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memory management

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The following code compiles with no errors, however, when I run it, I get a segmentation fault (i am running on linux). I have traced the problem back to the actual allocation of memory using operator new. I dont know what is wrong though, here is the code:
//list.h

//list.h

#ifndef GUARD_list.h

#define GUARD_list.h


#include <iostream>


template <class nodeType>
class listNode {
	public:
		nodeType data;
		listNode<nodeType>* next;
};

template <class T>
class list {
	public:
		//default constructor
		list(): first(NULL) { };
		// default destructor
		~list();
		
		// functions to manage data
		// get data from spot
		T get(listNode<T>*);
		//T get();
		
		// print data
		std::ostream& print(std::ostream&, listNode<T>*);
		
		// find data
		listNode<T>* find(T);
		
		// instert element into list or insert element after given position
		T insert(T);
		listNode<T>* insert(T, listNode<T>*);
		
		// remove element from list
		listNode<T>* remove(listNode<T>*);
		
		// print list
		std::ostream& list<T>::print(std::ostream&);
		
	//private:
		listNode<T>* first;
};

template <class T>
list<T>::~list()
{
	while(first != NULL)
	{
		first = remove(first);
	}
}




template <class T>
T list<T>::get(listNode<T>* element)
{
	return element->data;
}

template <class T>
std::ostream& list<T>::print(std::ostream& out, listNode<T>* element)
{
	return out << element->data;
}

template <class T>
listNode<T>* list<T>::find(T valueToFind)
{
	
	listNode<T>* node = first;
	T value;
	while (node != NULL || value != valueToFind)
	{
		value = node->data;
		node = node->next;
		
	}
	
	return node;
}

template <class T>
T list<T>::insert(T value)
{
	// does first equal null
	if (first == NULL)
	cout << "first equals null\n";
	
	
	listNode<T>* node = first;
	if (node == first)
	cout << "node equals first\n";
	
	// find last pointer
	while (node != NULL)
	{
		node = node->next;
	}
	
	std::cout << "here\n";
	node = new listNode<T>;
	std::cout << "memory allocated";
	node->data = value;
	node->next = NULL;
	return node->data;
}
	
template <class T>
listNode<T>* list<T>::insert(T value, listNode<T>* n)
{
	// pointer to node before new element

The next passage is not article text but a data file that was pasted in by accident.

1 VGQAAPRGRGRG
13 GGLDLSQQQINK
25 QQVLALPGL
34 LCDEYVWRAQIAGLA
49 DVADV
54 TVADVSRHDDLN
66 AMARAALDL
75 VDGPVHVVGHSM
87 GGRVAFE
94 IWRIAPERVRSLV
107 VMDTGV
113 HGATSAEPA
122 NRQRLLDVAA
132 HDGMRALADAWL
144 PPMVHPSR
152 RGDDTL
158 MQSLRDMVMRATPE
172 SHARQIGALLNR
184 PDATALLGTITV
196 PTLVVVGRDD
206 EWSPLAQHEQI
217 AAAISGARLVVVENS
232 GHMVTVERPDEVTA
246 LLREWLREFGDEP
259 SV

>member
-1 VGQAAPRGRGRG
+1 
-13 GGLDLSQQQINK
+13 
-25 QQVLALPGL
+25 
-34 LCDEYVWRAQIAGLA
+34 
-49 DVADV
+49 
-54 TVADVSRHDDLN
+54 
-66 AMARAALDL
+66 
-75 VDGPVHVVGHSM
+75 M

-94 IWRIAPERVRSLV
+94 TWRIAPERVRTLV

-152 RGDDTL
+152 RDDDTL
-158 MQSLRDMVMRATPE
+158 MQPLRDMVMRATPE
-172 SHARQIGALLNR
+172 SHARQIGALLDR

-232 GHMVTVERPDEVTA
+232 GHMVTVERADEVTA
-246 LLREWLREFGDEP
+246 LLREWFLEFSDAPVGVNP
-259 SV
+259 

listNode<T>*& nodeBefore = n;
	
	// pointer to node after new element
	listNode<T>*& nodeAfter = n->next;
	
	// pointer to new node
	listNode<T>* newNode = new listNode<T>;
	
	// link nodeBefore to newNode
	nodeBefore->next = newNode;
	
	//link newNode to nodeAfter
	newNode->next = nodeAfter;
	
	// set value of newNode
	newNode->data = value;
	
	return newNode;
}

template <class T>
listNode<T>* list<T>::remove(listNode<T>* nodeToRemove)
{
	
	listNode<T>* nodeAfterRemoved = nodeToRemove->next;
	delete nodeToRemove;
	nodeToRemove = nodeAfterRemoved;
	return nodeAfterRemoved;
}

template <class T>
std::ostream& list<T>::print(std::ostream& out)
{
	listNode<T>* node = first;
	while (node != NULL)
	{
		out << node->data << "  ";
		node = node->next;
	}
	out << std::endl;
	return out;
}
#endif   




// linked_list.cpp

#include <iostream>
#include "list.h"

using namespace std;

int main()
{
	list<int> test;
	
	cout << test.insert(7);
	
	
	return 0;
}




Here is what the terminal spits out at me:
[grunewac@tetra LinkedList.dir]% ./linked_list.exe
first equals null
node equals first
here
Segmentation fault (core dumped)
[grunewac@tetra LinkedList.dir]%



[Edited by - xidis on June 22, 2005 12:00:20 PM]

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I tested the code you posted in VC2003, and it ran fine.

note:
I did have to make a real destructor for list.

results:
first equals null
node equals first
here
memory allocated7

[Edited by - Rattrap on June 22, 2005 1:59:37 PM]

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Ok, i posted the rest of the code.

Why do u need a destructor for the node?

Is that why im getting that segmentation fault, or is it because linux stinks?

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your find implementation is bugged out...

template <class T>
listNode<T>* list<T>::find(T valueToFind)
{

listNode<T>* node = first;
T value;
while (node != NULL || value != valueToFind) //this is bad mojo
{
value = node->data;
node = node->next;

}

return node;
}






Question: What happens if the node var is null and value var does not equal the valueToFind var?
Answer: It crashes because you attempt to access null->data.

fix is

...
while(node != NULL && value != valueToFind)
...



i haven't checked the rest, but this is one potential cause for your crash.

&& don't blame linux ... blame the linux user :)+)
your welcome

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I use linux/emacs with a small makefile. The first thing I do after a seg fault is to go to the directory, type rm *.o, then recompile. My makefile isn't good enough to properly recompile all my changes. Other than that, it works perfectly and I only segfault when I'm trying to access something that wasn't allocated. Linux is a fantastic development environment once you get used to it, too bad about the 101 flavors.

[Edited by - fireside on June 22, 2005 3:48:00 PM]

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